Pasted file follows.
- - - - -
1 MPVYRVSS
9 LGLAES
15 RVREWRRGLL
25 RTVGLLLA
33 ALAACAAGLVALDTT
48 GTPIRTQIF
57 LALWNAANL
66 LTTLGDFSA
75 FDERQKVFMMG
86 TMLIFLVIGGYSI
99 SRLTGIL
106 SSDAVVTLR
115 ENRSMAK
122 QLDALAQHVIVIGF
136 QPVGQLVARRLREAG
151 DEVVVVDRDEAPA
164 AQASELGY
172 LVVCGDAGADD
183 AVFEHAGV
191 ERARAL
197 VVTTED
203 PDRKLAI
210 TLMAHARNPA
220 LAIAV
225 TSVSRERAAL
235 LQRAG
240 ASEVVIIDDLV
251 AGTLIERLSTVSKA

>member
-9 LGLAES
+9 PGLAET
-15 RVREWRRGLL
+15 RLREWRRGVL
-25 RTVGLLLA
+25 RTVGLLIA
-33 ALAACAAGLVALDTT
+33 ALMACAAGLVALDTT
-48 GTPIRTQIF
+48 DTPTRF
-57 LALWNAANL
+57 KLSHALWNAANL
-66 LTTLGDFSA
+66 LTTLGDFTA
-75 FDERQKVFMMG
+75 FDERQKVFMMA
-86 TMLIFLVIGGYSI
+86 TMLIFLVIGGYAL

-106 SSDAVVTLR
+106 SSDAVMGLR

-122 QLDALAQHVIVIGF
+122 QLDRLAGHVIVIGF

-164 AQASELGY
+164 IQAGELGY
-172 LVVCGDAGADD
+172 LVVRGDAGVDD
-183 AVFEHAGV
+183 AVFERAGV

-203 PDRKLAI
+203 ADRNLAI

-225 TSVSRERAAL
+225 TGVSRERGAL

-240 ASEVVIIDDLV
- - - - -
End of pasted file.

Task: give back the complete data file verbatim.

1 MPVYRVSS
9 LGLAES
15 RVREWRRGLL
25 RTVGLLLA
33 ALAACAAGLVALDTT
48 GTPIRTQIF
57 LALWNAANL
66 LTTLGDFSA
75 FDERQKVFMMG
86 TMLIFLVIGGYSI
99 SRLTGIL
106 SSDAVVTLR
115 ENRSMAK
122 QLDALAQHVIVIGF
136 QPVGQLVARRLREAG
151 DEVVVVDRDEAPA
164 AQASELGY
172 LVVCGDAGADD
183 AVFEHAGV
191 ERARAL
197 VVTTED
203 PDRKLAI
210 TLMAHARNPA
220 LAIAV
225 TSVSRERAAL
235 LQRAG
240 ASEVVIIDDLV
251 AGTLIERLSTVSKA

>member
-9 LGLAES
+9 PGLAET
-15 RVREWRRGLL
+15 RLREWRRGVL
-25 RTVGLLLA
+25 RTVGLLIA
-33 ALAACAAGLVALDTT
+33 ALMACAAGLVALDTT
-48 GTPIRTQIF
+48 DTPTRF
-57 LALWNAANL
+57 KLSHALWNAANL
-66 LTTLGDFSA
+66 LTTLGDFTA
-75 FDERQKVFMMG
+75 FDERQKVFMMA
-86 TMLIFLVIGGYSI
+86 TMLIFLVIGGYAL

-106 SSDAVVTLR
+106 SSDAVMGLR

-122 QLDALAQHVIVIGF
+122 QLDRLAGHVIVIGF

-164 AQASELGY
+164 IQAGELGY
-172 LVVCGDAGADD
+172 LVVRGDAGVDD
-183 AVFEHAGV
+183 AVFERAGV

-203 PDRKLAI
+203 ADRNLAI

-225 TSVSRERAAL
+225 TGVSRERGAL

-240 ASEVVIIDDLV